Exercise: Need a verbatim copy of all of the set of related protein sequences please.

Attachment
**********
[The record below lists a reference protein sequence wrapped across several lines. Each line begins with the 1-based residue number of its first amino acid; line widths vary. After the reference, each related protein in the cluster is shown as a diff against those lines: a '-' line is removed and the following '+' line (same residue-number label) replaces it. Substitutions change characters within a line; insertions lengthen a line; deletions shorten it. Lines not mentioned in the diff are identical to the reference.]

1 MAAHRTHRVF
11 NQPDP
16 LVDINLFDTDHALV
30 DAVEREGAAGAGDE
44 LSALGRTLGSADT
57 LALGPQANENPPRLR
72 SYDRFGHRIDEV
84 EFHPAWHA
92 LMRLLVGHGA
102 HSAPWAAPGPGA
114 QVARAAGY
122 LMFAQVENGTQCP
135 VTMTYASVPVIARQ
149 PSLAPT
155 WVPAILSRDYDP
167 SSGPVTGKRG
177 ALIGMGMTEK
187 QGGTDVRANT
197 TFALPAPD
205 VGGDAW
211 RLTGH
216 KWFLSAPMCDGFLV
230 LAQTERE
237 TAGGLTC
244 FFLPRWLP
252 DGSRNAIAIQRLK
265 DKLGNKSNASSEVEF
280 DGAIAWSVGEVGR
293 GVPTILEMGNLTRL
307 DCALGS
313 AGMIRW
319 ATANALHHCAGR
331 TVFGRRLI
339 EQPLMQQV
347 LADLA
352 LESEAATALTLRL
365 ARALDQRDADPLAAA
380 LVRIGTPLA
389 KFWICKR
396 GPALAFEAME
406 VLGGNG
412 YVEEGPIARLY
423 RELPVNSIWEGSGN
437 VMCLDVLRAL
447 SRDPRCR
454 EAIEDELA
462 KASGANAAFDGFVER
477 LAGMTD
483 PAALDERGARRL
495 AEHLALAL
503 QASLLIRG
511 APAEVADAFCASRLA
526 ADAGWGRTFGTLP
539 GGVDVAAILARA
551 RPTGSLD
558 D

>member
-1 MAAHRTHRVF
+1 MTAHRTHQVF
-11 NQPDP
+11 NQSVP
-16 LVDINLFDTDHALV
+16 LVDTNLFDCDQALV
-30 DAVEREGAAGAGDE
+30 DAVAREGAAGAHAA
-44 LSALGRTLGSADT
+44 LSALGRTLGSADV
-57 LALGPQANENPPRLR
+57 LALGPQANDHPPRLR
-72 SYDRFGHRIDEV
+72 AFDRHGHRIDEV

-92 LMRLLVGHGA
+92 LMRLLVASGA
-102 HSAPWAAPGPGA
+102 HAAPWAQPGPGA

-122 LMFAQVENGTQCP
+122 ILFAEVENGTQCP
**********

[The record below lists a reference protein sequence wrapped across several lines. Each line begins with the 1-based residue number of its first amino acid; line widths vary. After the reference, each related protein in the cluster is shown as a diff against those lines: a '-' line is removed and the following '+' line (same residue-number label) replaces it. Substitutions change characters within a line; insertions lengthen a line; deletions shorten it. Lines not mentioned in the diff are identical to the reference.]

1 MAAHRTHRVF
11 NQPDP
16 LVDINLFDTDHALV
30 DAVEREGAAGAGDE
44 LSALGRTLGSADT
57 LALGPQANENPPRLR
72 SYDRFGHRIDEV
84 EFHPAWHA
92 LMRLLVGHGA
102 HSAPWAAPGPGA
114 QVARAAGY
122 LMFAQVENGTQCP
135 VTMTYASVPVIARQ
149 PSLAPT
155 WVPAILSRDYDP
167 SSGPVTGKRG
177 ALIGMGMTEK
187 QGGTDVRANT
197 TFALPAPD
205 VGGDAW
211 RLTGH
216 KWFLSAPMCDGFLV
230 LAQTERE
237 TAGGLTC
244 FFLPRWLP
252 DGSRNAIAIQRLK
265 DKLGNKSNASSEVEF
280 DGAIAWSVGEVGR
293 GVPTILEMGNLTRL
307 DCALGS
313 AGMIRW
319 ATANALHHCAGR
331 TVFGRRLI
339 EQPLMQQV
347 LADLA
352 LESEAATALTLRL
365 ARALDQRDADPLAAA
380 LVRIGTPLA
389 KFWICKR
396 GPALAFEAME
406 VLGGNG
412 YVEEGPIARLY
423 RELPVNSIWEGSGN
437 VMCLDVLRAL
447 SRDPRCR
454 EAIEDELA
462 KASGANAAFDGFVER
477 LAGMTD
483 PAALDERGARRL
495 AEHLALAL
503 QASLLIRG
511 APAEVADAFCASRLA
526 ADAGWGRTFGTLP
539 GGVDVAAILARA
551 RPTGSLD
558 D

>member
-1 MAAHRTHRVF
+1 MTAHRTHQVF
-11 NQPDP
+11 NQSVP
-16 LVDINLFDTDHALV
+16 LVDTNLFDCDQALV
-30 DAVEREGAAGAGDE
+30 DAVAREGAAGAHAA
-44 LSALGRTLGSADT
+44 LSALGRTLGSADV
-57 LALGPQANENPPRLR
+57 LALGPQANDHPPRLR
-72 SYDRFGHRIDEV
+72 AFDRHGHRIDEV

-92 LMRLLVGHGA
+92 LMRLLVASGA
-102 HSAPWAAPGPGA
+102 HAAPWAQPGPGA

-122 LMFAQVENGTQCP
+122 ILFAEVENGTQCP